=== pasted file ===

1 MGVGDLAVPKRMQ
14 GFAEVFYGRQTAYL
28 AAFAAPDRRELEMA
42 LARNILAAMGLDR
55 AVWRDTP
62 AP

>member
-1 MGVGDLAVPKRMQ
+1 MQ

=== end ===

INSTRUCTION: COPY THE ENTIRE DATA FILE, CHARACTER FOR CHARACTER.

1 MGVGDLAVPKRMQ
14 GFAEVFYGRQTAYL
28 AAFAAPDRRELEMA
42 LARNILAAMGLDR
55 AVWRDTP
62 AP

>member
-1 MGVGDLAVPKRMQ
+1 MQ